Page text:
New Geothermal Legislation Introduced

Congresswoman Juanita Millender-McDonald (D-CA) introduced new alternative energy legislation she says would improve air quality and spur job growth by encouraging greater investment in geothermal energy to reduce the United State’s dependency on fossil fuel-based electrical power plants.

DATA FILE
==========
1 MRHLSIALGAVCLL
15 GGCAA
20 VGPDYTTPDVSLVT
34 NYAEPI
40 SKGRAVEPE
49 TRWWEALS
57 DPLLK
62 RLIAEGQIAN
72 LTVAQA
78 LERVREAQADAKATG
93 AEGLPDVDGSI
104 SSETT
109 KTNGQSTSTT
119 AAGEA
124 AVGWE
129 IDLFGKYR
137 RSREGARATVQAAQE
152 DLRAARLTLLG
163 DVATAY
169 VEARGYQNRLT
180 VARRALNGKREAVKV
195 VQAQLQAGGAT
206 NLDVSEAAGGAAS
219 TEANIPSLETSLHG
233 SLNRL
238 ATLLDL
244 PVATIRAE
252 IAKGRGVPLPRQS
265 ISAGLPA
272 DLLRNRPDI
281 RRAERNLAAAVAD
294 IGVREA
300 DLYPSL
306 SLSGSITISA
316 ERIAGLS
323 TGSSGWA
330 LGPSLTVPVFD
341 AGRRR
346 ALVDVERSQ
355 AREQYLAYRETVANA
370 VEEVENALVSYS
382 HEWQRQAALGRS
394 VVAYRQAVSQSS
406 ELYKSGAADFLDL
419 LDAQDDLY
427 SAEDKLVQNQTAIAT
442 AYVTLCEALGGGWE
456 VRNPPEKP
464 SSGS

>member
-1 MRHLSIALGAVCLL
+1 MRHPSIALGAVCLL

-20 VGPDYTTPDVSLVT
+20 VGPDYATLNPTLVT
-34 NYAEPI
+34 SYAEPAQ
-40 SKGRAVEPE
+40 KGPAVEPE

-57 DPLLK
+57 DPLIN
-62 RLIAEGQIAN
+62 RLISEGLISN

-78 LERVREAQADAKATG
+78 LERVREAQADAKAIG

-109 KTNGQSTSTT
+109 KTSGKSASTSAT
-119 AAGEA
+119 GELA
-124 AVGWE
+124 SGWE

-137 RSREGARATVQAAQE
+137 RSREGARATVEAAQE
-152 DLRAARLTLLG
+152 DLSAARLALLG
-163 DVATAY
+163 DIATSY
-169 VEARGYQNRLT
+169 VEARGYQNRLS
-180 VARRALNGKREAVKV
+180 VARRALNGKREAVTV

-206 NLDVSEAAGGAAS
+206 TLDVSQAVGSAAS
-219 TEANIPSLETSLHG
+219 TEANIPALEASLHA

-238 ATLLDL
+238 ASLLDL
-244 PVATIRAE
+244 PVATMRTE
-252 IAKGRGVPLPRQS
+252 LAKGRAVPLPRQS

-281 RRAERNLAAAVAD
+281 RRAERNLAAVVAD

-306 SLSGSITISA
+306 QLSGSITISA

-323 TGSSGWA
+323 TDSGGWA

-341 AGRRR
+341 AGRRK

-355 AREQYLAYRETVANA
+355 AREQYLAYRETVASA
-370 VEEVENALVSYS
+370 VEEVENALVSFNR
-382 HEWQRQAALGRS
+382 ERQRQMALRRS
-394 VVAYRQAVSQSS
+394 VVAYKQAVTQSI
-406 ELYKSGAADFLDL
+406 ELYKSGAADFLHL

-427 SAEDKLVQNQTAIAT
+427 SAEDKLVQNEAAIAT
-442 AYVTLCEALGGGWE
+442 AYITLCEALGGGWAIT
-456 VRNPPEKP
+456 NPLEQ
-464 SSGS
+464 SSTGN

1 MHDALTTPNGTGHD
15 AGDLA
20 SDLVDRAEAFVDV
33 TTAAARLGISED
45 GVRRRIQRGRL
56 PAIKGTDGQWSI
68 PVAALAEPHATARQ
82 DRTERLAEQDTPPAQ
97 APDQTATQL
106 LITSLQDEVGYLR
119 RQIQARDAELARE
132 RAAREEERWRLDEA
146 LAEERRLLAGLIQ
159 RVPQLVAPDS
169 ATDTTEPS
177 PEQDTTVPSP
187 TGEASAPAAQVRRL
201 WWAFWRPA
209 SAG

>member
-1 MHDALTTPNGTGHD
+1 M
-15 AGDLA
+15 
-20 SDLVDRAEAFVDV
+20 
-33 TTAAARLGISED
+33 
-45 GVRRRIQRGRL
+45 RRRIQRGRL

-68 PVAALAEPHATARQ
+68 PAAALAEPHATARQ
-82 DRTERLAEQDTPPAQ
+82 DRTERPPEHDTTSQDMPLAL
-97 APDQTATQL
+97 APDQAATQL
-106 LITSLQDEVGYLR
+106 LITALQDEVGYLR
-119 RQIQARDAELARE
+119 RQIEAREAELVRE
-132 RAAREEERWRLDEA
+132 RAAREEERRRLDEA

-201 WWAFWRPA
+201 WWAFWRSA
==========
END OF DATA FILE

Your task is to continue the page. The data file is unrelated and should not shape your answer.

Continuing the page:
Washington, DC – April 15, 2004 [] The Geothermal Energy Act of 2004 (H.R. 4094) would reduce U.S. reliance on oil, gas, and coal-fired electrical power plants by authorizing a new assessment of the nation’s geothermal resources and expanding geothermal energy investment by offering tax incentives to develop these resources, according to Millender-McDonald. Most geothermal power plants were built in the mid-1980’s and early 1990’s when energy markets were conducive for alternative energy investment. “However since that time, there has been a significant decline in geothermal energy investment, thus increasing our reliance on pollution producing power plants,” Millender-McDonald said. “Traditional fossil fuel-based power plants cost consumers more to produce electricity and are a major contributor to rising carbon dioxide levels in our environment. Millender-McDonald said her legislation would have the greatest impact on regions such as Southern California, where air quality remains a significant health issue. “If the known geothermal resources associated with California are developed, they would replace half of the petroleum-based electricity used by Californians,” Millender-McDonald said. “This benefit alone would help thousands of people in the Los Angeles Basin who are afflicted with asthma or other respiratory problems. We must make improving our air quality a priority, not only in California, but the nation as a whole.” The Congresswoman also cites job creation as a major benefit in expanding our nation’s geothermal energy resources. Most geothermal generating facilities are located in remote areas where economic development is slow and jobs are scarce. Building a 50 MW geothermal power plant would create several hundred construction and related development jobs, and scores of permanent well-paying jobs once the facility is completed. “Additionally, as a result of their long operating life, geothermal plants are a stable and reliable part of a community’s economic base,” Millender-McDonald said. “These facilities have a proven record of providing millions of dollars in property taxes and revenue to county treasuries.” “The economic benefits derived from investing in a cleaner alternative energy resource, coupled with the considerable health and environmental benefits gained by this investment, make geothermal energy development a ‘win-win’ situation for American taxpayers,” said Congresswoman Millender-McDonald. The Geothermal Energy Initiative Act of 2004 does the following: – Authorizes the update of the 26 year-old national assessment of geothermal resources. – Provides financial incentives to encourage the development of known geothermal resources by expanding the production tax credit to include geothermal resources. – Directs federal land management agencies to responsibly consider geothermal resources in their land use planning process. The Initiative also provides direction to assist in streamlining the permit approval process. – Provides provisions to defray costs associated with preparation of documents and analysis for compliance with federal environmental protection regulations.
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